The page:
How To Combat the Corona-Recession and Climate Change

August 13, 2020

This piece was first published in Svenska Dagbladet on July 25, 2020 and on August 7, 2020 on the Kleinman Center for Energy Policy’s blog. It is reprinted with permission.

Arthur van BenthemGustav EngströmJohan GarsNiko JaakkolaTherese Lindahl, and Daniel Spiro.


During this spring the governments of many countries have launched stimulus packages to alleviate the economic crisis brought about by the corona pandemic. It has been argued that these large policy interventions present an opportunity to do things that also benefit the climate. Several policy suggestions have been put forward in the EU and in Sweden. There were similar ambitions for the stimulus following the financial crisis in 2009, but with very limited results. How can we prevent this from happening again? One problem is a lack of analysis showing which green investments actually alleviate the current economic crisis. The ambitions for the climate and the pandemic should not undermine each other.

So, what measures and instruments should we focus on? To find these we have, in a research paper, systematically analyzed the long term climate impacts of stimulus measures as well as the effects that classical climate-change mitigation policies would have on the current economic crisis.

We argue that to manage the economic consequences of the coronavirus, the main priority should be to avoid layoffs and unemployment. This will maintain demand in the economy and protect livelihoods and welfare. Consequently, our analysis has focused on layoffs and labor intensity in different economic sectors and industries. We used data on emission intensities to determine the climate effects of different activities. Furthermore, we have looked more closely at the extent to which the measures can be expected to have long run impacts. Our analysis is summarized in the figure:


Figure accompanying article


These are our most important conclusions.

  1. Put a price on emissions and lower the tax on labor. According to our analysis, the most effective policy is to put a price on emissions of greenhouse gases and use the revenues to lower taxes on labor. Pricing emissions is generally considered the best climate policy. At the EU level, this can be implemented by decreasing the freely distributed emission permits and in Sweden by increasing the carbon tax. The generated revenues should be used to lower the labor tax, which is an excellent way to boost employment.
  2. Make small-scale climate investments. Small-scale climate investment, such as insulation or putting solar panels on buildings, typically requires a lot of labor. Similarly, projects such as tree planting are likely cost-effective climate measures in the long run that creates lots of employment since trees absorb carbon dioxide over a long time and planting them requires lots of manual labor. While larger scale investments, such as solar and wind power farms, may be more cost efficient, they are typically less labor intense and thus contribute less to alleviate the current economic crisis. Similarly, we believe that investments in green R&D, while beneficial from a climate perspective, would not contribute much to the alleviating the current crisis since employment in the short to medium term is limited by the availability of people with the appropriate skills.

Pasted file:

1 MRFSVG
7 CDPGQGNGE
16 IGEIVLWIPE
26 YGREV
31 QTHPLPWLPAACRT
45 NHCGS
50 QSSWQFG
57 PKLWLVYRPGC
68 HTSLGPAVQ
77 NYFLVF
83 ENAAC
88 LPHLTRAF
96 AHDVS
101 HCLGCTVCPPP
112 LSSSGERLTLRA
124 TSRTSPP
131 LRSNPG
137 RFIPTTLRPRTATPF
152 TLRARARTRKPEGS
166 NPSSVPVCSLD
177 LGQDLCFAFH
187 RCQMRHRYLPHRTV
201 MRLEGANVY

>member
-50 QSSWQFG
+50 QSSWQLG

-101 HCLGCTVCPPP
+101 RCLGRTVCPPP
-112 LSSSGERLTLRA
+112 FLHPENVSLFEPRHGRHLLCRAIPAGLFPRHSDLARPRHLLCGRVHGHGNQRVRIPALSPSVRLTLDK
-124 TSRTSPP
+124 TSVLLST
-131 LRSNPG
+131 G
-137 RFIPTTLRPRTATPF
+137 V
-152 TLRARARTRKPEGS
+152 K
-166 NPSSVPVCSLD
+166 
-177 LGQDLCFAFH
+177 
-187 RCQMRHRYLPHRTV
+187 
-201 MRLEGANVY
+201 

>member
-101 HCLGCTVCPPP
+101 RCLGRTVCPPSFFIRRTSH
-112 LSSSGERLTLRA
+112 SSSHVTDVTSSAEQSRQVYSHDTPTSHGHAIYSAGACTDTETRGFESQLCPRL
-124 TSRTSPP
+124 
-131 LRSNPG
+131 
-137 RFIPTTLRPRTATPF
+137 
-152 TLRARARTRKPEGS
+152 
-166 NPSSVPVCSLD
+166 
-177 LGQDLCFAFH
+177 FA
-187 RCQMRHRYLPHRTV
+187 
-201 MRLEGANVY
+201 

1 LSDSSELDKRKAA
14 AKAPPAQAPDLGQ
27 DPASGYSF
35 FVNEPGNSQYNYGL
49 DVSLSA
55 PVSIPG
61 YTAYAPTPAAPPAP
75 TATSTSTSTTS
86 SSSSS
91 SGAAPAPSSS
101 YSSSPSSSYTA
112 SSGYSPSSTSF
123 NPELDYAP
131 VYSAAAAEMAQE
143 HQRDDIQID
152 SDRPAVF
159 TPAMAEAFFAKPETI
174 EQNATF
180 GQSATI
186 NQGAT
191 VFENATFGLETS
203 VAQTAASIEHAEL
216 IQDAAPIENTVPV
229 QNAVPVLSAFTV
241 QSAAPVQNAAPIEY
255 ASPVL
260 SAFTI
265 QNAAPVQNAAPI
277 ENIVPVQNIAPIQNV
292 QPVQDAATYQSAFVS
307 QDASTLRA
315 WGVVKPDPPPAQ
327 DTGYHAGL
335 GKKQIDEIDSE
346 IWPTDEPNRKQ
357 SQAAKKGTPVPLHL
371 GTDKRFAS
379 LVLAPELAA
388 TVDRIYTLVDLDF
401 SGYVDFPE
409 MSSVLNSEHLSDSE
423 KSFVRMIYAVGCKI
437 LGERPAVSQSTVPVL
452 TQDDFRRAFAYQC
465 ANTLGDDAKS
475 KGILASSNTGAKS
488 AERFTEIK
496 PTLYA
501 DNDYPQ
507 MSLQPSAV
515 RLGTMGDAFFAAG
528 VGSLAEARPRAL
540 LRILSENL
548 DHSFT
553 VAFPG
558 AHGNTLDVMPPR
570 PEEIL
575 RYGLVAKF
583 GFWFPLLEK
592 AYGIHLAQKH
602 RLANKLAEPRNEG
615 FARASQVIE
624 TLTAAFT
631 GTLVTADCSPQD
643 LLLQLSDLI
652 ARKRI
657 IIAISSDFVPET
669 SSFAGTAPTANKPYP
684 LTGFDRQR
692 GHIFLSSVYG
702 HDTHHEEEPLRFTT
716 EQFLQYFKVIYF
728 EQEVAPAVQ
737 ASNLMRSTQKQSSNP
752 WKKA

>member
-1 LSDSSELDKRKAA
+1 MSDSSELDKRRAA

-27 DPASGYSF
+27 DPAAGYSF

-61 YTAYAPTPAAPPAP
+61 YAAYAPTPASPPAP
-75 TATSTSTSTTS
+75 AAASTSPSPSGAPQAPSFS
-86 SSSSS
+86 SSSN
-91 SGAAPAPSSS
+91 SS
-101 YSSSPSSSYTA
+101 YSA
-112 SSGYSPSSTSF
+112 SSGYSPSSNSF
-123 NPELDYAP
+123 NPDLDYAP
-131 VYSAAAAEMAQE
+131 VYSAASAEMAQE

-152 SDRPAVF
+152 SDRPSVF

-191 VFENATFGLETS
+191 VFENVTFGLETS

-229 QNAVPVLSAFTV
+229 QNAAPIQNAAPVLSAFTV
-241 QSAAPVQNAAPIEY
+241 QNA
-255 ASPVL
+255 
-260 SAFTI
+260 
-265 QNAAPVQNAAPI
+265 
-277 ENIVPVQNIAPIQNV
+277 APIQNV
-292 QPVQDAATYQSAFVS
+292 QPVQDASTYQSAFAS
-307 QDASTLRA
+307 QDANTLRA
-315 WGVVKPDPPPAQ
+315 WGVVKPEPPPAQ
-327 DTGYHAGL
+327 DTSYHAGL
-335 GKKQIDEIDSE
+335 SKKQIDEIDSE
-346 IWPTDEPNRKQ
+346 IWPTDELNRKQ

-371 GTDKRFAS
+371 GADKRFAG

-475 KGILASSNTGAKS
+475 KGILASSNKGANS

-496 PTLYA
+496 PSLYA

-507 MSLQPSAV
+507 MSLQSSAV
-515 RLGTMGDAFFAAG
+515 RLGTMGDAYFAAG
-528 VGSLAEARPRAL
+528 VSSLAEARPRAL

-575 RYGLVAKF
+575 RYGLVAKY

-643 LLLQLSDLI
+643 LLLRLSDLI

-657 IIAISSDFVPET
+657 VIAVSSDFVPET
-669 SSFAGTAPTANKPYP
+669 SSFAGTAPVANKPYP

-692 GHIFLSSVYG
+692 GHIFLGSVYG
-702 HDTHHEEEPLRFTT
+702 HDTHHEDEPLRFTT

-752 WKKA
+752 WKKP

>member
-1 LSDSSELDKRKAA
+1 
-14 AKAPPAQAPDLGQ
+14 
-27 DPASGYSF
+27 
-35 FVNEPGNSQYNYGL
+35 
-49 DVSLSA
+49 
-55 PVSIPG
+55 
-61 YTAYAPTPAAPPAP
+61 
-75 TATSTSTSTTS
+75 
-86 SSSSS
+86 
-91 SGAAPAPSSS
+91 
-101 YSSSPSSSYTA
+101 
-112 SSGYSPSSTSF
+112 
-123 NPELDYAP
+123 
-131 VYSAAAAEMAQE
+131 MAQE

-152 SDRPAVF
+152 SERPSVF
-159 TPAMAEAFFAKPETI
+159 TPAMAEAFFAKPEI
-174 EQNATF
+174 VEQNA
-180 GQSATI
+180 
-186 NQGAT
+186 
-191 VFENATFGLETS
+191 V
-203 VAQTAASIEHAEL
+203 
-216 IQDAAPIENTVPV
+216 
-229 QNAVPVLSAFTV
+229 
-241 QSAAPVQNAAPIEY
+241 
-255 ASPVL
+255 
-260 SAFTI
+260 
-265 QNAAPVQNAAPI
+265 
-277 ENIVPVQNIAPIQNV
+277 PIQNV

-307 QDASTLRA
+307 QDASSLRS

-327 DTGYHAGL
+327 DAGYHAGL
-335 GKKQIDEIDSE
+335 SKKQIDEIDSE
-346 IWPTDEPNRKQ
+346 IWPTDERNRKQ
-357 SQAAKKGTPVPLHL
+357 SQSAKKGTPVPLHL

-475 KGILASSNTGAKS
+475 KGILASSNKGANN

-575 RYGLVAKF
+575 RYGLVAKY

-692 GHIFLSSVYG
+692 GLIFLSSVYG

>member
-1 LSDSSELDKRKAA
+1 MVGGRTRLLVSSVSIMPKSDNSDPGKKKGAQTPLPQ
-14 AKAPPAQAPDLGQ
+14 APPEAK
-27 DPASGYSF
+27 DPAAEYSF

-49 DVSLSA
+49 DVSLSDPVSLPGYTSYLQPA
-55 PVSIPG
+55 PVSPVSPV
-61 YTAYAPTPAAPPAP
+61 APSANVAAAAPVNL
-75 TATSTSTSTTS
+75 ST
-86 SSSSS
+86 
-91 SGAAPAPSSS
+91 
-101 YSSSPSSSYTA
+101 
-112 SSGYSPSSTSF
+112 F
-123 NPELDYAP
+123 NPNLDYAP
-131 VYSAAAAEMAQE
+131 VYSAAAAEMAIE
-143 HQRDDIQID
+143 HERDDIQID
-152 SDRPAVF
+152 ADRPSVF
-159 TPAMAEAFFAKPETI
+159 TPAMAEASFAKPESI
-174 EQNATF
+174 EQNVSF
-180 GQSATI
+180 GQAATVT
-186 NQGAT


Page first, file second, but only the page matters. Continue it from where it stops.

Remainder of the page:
3. Condition stimulus to economic sectors. If support is aimed at specific sectors, service sectors (leisure services such as restaurants and culture, or professional services such as technology) education and health care seem like the most promising alternatives due to high labor intensity and low emissions. We emphasize that sector specific support may be problematic. For example, support to travel-related sectors, such as hotels, indirectly supports aviation. While this business has been severely negatively affected by the crisis, aviation is not very labor intensive but extremely emissions intensive If support should be given to aviation, it must be coupled with stringent conditions that transforms it towards climate neutrality. Similarly, support should always be coupled with demands of increased employment.
  4. Other measures with long-run effects. Examples of other measures we would like to highlight include stricter regulation of air pollution in cities, and promotion of active modes of transportation such as biking and walking. They can bring long-lived investments towards climate neutrality and furthermore have long term health effects. They can also contribute to decreased sensitivity to the virus, or similar viruses, if the pandemic is prolonged or the corona virus becomes endemic.
  5. Do not support the oil and coal industries. Finally, it is extremely bad from a climate perspective to try to save or help the oil and coal industries. It will also not alleviate the current economic crisis since these industries have low labor intensity. While this may seem obvious, it needs to be said since certain countries seem willing to support these industries.

There are, of course, other aspects that may affect the formulation of economic recovery policies. We argue, however, that thinking long term, strategically and creatively so that the stimulus packages also address one of the most pressing societal challenges – climate change – should be a main priority. Our analysis points to several such options. It is possible to find policies that fulfill both ambitions – alleviating the recession and steering the economy in a greener direction – without them undermining each other.


Read the research paper.